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##### Antennas / Re: The 49:1 Half-Wave End-Fed Transformer Campain is ON!

« Last post by**gil**on

*August 05, 2018, 03:05:17 AM*»

Yep, the proof is in the pudding, not the internet

Gil.

Gil.

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11

Yep, the proof is in the pudding, not the internet

Gil.

Gil.

12

That's an interesting observation, but I suspect one difference is in the definition of "life expectancy" - you are looking at it from a power delivered point of view but length of service is an important criteria. For example, I imagine most people rate their car battery in terms of how long it lasts not how many amp-hours (number of engine starts) it delivered over its life. Also, as your calculations show, the numbers change with different depths of discharge - your example showed more power delivered at a 90% DOD versus 50%, but the reverse is true at 30% DOD: 48,000 AHr vs 36,000.

If we use 100 AHr again, his illustration comparing two batteries at 40% DOD vs. one battery at 80% works out that two batteries at 40% DOD will provide 88,000 AHr over 1100 cycles but two consecutive single batteries at 80% yields 36,000 AHr each, times two batteries, is 72,000 AHr over 450 cycles. So running a single battery to 80% DOD to end of life and replacing it gives you 900 cycles and 72,000 AHr vs. 1100 cycles and 88,000 AHr. It would take 2.44 single batteries to yield the same power output of a pair over its life. One variable here is: how long is a cycle? That depends on rate of discharge and rate of recharge.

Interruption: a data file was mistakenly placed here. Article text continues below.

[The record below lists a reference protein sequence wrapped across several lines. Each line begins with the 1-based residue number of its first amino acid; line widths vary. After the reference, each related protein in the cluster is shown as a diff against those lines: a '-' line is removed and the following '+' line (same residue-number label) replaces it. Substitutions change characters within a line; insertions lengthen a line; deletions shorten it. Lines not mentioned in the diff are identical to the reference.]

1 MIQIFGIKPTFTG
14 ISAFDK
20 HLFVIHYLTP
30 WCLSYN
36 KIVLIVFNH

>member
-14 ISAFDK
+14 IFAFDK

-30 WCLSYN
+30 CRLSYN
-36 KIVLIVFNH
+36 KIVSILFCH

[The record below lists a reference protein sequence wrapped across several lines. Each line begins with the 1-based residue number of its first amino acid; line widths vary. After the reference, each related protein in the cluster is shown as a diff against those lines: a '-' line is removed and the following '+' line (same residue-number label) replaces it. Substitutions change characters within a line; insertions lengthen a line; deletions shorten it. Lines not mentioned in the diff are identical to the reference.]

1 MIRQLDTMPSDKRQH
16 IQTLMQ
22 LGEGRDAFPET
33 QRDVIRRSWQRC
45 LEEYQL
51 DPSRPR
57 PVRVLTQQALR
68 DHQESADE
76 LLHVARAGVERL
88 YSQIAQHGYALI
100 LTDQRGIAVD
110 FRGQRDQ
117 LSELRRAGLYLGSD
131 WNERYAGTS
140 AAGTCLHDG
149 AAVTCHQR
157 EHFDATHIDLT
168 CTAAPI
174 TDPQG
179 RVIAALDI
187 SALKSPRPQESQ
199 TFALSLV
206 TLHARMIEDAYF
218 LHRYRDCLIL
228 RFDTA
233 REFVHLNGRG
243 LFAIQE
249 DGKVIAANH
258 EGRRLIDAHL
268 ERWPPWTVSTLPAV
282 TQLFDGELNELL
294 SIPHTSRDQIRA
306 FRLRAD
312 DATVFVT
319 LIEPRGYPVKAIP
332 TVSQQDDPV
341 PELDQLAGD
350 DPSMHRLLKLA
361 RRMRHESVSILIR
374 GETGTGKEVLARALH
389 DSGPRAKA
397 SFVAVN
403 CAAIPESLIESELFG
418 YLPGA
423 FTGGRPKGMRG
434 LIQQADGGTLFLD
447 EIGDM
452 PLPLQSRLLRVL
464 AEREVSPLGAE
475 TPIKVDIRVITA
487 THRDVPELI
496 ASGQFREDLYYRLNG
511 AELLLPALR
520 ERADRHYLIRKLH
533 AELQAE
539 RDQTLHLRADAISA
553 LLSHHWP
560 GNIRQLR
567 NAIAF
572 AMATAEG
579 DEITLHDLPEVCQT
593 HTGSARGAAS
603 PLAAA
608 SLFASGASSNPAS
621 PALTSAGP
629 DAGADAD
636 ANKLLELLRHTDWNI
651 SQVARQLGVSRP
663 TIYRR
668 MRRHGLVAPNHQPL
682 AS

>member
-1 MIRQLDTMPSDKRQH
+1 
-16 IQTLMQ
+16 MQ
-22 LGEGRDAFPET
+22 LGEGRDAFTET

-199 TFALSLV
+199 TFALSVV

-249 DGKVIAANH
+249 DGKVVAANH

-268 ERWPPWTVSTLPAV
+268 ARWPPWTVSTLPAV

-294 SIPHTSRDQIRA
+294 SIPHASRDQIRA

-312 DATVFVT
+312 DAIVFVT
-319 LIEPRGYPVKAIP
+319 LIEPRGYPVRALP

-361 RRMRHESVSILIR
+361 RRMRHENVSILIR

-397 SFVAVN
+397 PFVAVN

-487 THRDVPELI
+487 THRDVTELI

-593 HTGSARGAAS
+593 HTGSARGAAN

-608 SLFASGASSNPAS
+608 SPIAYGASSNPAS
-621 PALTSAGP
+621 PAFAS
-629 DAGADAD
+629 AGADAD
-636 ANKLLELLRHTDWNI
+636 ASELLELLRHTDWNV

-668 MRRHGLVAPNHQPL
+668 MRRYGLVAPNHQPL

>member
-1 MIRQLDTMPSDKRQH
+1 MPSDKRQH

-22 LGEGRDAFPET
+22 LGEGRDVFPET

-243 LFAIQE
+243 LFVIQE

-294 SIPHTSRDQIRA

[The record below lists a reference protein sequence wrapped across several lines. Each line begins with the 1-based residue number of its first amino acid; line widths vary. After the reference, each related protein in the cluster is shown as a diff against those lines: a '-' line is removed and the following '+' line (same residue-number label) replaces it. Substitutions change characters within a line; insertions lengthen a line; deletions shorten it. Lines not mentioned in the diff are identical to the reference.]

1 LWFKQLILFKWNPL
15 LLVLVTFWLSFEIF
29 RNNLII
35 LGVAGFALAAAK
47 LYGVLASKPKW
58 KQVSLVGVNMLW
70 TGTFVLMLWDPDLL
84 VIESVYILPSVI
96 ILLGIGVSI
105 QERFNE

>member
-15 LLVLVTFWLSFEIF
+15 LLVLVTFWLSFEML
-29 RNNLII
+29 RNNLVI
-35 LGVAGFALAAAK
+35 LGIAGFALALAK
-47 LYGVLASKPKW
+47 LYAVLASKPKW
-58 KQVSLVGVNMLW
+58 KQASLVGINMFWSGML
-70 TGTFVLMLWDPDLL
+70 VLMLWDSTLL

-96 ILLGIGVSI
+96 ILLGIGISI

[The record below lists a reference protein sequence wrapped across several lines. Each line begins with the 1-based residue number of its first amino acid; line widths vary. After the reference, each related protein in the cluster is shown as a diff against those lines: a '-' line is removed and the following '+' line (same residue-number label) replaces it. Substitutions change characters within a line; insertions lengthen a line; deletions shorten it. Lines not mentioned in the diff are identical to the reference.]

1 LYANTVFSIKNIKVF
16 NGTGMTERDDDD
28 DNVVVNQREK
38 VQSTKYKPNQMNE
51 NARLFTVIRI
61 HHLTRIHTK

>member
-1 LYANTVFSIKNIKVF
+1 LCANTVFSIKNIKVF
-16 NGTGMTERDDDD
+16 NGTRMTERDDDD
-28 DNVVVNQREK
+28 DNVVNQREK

I think the take-away from his article and graph is lower DOD is a Good Thing (tm), but beyond 50% the importance diminishes as long as you don't damage the battery. I have heard the 50% number given as a maximum-do-not-exceed number to prolong life, and the graph seems to reinforce that. Prolonging life and delivering maximum energy may not be the same thing.

Wally

If we use 100 AHr again, his illustration comparing two batteries at 40% DOD vs. one battery at 80% works out that two batteries at 40% DOD will provide 88,000 AHr over 1100 cycles but two consecutive single batteries at 80% yields 36,000 AHr each, times two batteries, is 72,000 AHr over 450 cycles. So running a single battery to 80% DOD to end of life and replacing it gives you 900 cycles and 72,000 AHr vs. 1100 cycles and 88,000 AHr. It would take 2.44 single batteries to yield the same power output of a pair over its life. One variable here is: how long is a cycle? That depends on rate of discharge and rate of recharge.

I think the take-away from his article and graph is lower DOD is a Good Thing (tm), but beyond 50% the importance diminishes as long as you don't damage the battery. I have heard the 50% number given as a maximum-do-not-exceed number to prolong life, and the graph seems to reinforce that. Prolonging life and delivering maximum energy may not be the same thing.

Wally

13

Gil,

I agree, most of these groups have a select few people that like to hear themselves talk and are self professed experts. I have been using EFHW wires with 64:1 and 49:1 transformers with great results for 30 plus years. I continue to use them and will keep using them. As far as I'm concerned, I can't tell any difference between using a 49:1 vs a 64:1 transformer either, they both seem to work equally, just slightly different wire lengths. We use what works, including my Mag Loop which people say is a waste of time but mine works great.

Joel

N6ALT